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Linux on the Sony VAIO Z505LS

This page describes my experiences with installing Linux on a Sony Vaio Z505LS. The steps should also apply to the Z505LSK, since the only difference to the LS seems to be that the LSK comes with Windows 2000. But since I don't have the LSK model, I can not confirm that. Note that this document currently only describes the basic setup. I want to explore some more features (e.g., IrDA) in the future (when I find the time.)

Please send comments, feedback, etc. to



The usual disclaimer applies:
I take no responsibility for anything that you may do as a result of reading this page. The contents of this page are provided 'as is' with no warranty. With that out of the way...

The hardware

The specs of the Z505LS
CPUIntel Pentium III 750MHz
Hard Disk20GB
Display12" TFT
Display ChipsetATI Rage Mobility-M1 AGP 8MB
Audio ChipsetYamaha DS-XG PCI (chipset YMF744)
EthernetIntel EtherExpress Pro 100
Modem ChipsetConexant (Rockwell) WinModem
FireWire (IEEE 1394) 
Memory Stick 

The distribution

I am using Slackware 7.1. I have used Slackware for several years now, and I think I am quite familiar with it, so I figured the setup should not cause many problems.
Slackware comes with XFree86 3.6.1, but I wanted to use XFree 4.0. More on that later.

Repartitioning the disk

The laptop comes with Windows ME preinstalled. I decided to go for a dual-boot system, so I had to free up some space to create the partitions for Linux.
There were two partitions on the disk, the main FAT32 partition being 7GB and 13GB for an extended FAT32 partition. Deleting the extended FAT32 partition was a no-brainer. I then ran a disk defragmenter on the main partition and used FIPS to shrink it down to 4GB.

Disable PnP BIOS setting

The "Plug and Play OS" setting in the BIOS should be disabled. If this is not done, there are going to be problems with the sound setup (see below.)
To enter the BIOS, the F2 key needs to be pressed while the Sony logo is shown on the display.

Installation without a CD-ROM drive

I didn't have a CD-ROM drive, and the USB floppy doesn't work in Linux 2.2.xx, so I had to find a way to bypass the 2-disk boot strategy used by Slackware. Enter ZipSlack. This is a Slackware distribution that can be installed on a FAT partition (or a Zip disk, hence the name), and run via loadlin.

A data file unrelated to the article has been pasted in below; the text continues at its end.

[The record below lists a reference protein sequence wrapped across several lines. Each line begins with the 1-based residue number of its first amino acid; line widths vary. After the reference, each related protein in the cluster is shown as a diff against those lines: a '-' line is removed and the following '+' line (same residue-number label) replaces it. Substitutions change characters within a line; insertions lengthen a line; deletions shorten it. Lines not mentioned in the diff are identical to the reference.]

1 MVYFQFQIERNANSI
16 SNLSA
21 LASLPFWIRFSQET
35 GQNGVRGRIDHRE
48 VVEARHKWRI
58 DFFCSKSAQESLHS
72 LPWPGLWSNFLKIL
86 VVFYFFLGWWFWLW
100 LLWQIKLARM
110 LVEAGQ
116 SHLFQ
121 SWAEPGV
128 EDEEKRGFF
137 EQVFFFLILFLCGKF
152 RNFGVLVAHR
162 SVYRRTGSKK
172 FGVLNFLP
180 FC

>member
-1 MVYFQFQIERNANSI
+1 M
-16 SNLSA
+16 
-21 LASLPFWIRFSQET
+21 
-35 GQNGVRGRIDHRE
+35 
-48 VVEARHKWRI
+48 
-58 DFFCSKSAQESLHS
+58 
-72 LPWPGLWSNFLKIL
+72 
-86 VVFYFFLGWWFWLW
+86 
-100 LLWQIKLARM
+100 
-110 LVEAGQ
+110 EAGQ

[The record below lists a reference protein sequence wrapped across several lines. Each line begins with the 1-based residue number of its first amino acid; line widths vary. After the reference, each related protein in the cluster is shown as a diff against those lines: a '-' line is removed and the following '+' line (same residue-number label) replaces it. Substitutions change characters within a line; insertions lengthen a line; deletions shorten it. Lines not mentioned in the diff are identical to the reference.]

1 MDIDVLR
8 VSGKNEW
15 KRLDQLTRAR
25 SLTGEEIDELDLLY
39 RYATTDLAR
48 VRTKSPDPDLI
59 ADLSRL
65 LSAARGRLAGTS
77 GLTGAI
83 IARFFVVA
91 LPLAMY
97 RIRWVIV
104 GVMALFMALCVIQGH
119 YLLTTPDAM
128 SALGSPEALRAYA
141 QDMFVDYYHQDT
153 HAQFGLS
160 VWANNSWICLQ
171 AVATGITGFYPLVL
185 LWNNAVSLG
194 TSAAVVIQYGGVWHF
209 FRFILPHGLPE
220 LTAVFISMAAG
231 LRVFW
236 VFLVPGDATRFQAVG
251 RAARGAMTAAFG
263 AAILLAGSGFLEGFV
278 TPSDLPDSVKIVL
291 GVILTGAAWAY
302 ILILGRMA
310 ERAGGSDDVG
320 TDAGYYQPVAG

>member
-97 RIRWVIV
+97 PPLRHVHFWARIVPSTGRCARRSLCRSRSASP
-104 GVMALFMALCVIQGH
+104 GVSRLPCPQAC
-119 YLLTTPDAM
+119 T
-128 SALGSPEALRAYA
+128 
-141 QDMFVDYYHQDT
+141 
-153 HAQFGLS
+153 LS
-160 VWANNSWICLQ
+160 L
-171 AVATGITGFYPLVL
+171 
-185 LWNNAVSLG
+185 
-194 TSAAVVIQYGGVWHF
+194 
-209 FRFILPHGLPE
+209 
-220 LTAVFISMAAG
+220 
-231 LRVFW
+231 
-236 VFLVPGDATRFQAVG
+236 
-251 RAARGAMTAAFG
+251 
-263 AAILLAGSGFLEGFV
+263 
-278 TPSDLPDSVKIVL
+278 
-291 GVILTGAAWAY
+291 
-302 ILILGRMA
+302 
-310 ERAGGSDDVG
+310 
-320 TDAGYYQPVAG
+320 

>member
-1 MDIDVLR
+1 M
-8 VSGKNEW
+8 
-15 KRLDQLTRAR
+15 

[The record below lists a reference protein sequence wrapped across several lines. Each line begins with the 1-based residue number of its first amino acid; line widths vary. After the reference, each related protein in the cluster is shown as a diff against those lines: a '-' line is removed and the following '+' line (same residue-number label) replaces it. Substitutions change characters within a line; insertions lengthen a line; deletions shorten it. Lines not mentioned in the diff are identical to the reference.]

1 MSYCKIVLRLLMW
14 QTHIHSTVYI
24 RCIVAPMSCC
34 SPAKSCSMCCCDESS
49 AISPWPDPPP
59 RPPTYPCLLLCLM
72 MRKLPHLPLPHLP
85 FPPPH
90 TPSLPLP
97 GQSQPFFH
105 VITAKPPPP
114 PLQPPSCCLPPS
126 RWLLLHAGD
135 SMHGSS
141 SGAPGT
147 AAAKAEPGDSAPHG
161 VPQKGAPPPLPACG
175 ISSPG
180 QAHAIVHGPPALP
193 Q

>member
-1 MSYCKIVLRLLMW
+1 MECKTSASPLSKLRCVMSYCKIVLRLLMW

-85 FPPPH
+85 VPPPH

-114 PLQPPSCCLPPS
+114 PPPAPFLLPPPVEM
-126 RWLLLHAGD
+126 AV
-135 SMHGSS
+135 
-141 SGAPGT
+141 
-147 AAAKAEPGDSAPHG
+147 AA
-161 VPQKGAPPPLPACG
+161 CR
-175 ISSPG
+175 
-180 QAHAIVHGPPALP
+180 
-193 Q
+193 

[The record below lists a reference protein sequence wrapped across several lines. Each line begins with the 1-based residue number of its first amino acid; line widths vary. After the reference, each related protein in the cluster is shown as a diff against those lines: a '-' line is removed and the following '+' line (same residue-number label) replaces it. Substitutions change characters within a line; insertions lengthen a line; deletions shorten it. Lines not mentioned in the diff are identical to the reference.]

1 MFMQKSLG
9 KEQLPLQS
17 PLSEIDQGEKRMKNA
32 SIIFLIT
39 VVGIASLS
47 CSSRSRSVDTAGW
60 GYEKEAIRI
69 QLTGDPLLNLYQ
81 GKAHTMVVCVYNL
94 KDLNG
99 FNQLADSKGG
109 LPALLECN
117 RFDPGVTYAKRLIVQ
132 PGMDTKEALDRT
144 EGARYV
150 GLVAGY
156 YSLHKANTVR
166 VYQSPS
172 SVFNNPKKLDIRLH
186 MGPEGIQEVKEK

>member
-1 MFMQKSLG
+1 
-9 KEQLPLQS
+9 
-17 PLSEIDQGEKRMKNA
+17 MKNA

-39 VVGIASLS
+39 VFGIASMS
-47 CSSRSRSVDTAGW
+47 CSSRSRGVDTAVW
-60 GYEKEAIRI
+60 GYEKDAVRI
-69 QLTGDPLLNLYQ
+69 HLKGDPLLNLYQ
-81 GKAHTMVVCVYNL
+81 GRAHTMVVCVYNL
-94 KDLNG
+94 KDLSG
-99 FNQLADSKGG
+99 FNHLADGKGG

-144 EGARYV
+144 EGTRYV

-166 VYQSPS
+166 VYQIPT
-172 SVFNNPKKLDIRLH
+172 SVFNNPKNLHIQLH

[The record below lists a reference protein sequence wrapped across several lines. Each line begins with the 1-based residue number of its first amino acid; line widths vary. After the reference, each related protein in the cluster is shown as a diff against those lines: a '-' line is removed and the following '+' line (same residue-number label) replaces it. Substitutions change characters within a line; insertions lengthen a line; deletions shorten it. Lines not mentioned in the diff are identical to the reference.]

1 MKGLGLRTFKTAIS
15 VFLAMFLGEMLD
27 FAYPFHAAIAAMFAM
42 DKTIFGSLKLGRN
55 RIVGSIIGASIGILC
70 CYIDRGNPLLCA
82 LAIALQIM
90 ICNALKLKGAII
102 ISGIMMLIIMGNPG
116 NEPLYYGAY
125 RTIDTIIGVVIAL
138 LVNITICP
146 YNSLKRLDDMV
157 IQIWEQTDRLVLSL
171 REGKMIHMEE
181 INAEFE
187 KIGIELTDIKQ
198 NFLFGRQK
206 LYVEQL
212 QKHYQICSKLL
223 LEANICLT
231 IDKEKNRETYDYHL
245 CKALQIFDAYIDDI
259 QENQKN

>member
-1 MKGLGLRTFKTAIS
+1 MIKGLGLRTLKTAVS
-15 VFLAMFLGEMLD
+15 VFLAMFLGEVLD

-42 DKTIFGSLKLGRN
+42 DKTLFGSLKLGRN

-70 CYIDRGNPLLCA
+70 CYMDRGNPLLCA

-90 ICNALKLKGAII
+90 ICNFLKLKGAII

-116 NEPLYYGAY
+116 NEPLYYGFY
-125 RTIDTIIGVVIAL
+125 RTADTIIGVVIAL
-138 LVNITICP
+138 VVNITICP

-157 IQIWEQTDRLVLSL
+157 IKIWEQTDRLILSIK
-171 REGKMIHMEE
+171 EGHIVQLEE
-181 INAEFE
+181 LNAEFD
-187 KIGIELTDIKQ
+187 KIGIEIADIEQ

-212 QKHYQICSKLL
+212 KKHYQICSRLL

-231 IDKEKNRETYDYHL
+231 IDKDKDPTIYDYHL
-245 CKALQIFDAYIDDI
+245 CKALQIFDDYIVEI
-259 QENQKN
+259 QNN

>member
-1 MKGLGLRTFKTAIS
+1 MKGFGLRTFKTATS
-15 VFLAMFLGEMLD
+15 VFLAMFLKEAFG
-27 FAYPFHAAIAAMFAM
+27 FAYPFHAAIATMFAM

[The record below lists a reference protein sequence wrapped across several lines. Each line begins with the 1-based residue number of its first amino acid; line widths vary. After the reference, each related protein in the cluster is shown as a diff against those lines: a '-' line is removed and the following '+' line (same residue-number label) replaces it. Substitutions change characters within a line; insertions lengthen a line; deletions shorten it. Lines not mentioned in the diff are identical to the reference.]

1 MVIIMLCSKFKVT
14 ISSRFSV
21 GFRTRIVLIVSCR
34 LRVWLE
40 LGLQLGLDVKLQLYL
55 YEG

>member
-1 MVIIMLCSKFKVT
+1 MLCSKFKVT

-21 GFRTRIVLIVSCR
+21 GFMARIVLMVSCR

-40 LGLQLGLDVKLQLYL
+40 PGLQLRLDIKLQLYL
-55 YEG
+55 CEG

I installed ZipSlack on the FAT32 partition, booted from a WinME floppy disk, and ran it via loadlin.
Now I could use the standard Slackware installation, with the source media accessed over an NFS connection from my desktop Linux machine.
Slackware 7.1 comes with the 2.2.17 kernel, I recompiled the kernel to use Power Management (APM). This seems to work fine. However, I had one glitch: after coming back from sleep mode, the network didn't seem to work properly.
I installed LILO in the MBR, adding an entry to boot WinME as well. I had to add 'append="mem=128M"' to /etc/lilo.conf to get Linux to recognize the 128MB in the machine.

Installing and using X

As I mentioned before, I wanted to use XFree86 4.0, so I didn't bother to install the version 3.6.1 that is part of the Slackware distribution. Instead, I downloaded the XFree86 4.0.2 tarballs from the website, and installed it according to their instructions.
Unfortunately, I found that the KDE that comes with the Slackware distribution didn't want to run. I tracked this down: The KDE on the Slackware distribution is linked to some Mesa libraries that are installed as part of Slackware's X installation. I installed the files in question (in x1/mesa.tgz) by hand, and now KDE works just fine.

Since I had several requests for my XF86Config file, I decided to put it online here.


The modem is a WinModem, so it does not work under Linux. There are efforts to provide support of these modems under Linux at, but I haven't followed these efforts much.


The stock 2.2.xx kernels do not provide USB support. The 2.4 kernels are supporting USB, but I am not brave enough yet to switch to 2.4. There is a back-port of the USB support to 2.2, and I intend to try it once I find the time.


The ALSA driver supports the Yamaha DS-XG/YMF744 chipset. I compiled and installed the ALSA driver 0.5.10 without problems.
Here is a link to my /etc/modules.conf file. For details of the settings, see the INSTALL file in the alsa-driver distribution.
I ran into a problem playing MP3 files. A search on the ALSA mailing list helped finding the reason: I hadn't disabled the Plug and Play setting in the BIOS. Once I did that, the sound worked fine.
After a suspend, the sound does not seem to work anymore.

Miscellaneous Experiences

I got a couple of questions regarding suspend to disk. I have not been able to get suspend to disk working. Suspend to memory works fine, by using APM or using the on/off slider at the right side.
Some preliminary 2.4.1 experiences: I installed kernel 2.4.1 to try it out. I could access the USB floppy fine, but I had to disable APM to be able to boot. I also had lockups when switching from X back into console mode. Until I figure that out, I will stay with the 2.2.x kernels.


Very helpful in getting this effort underway was the Linux on Laptops website, especially since it includes links to other sites that describe installing and running Linux on Z505 laptops.
Thanks to the ALSA project for their sound driver.

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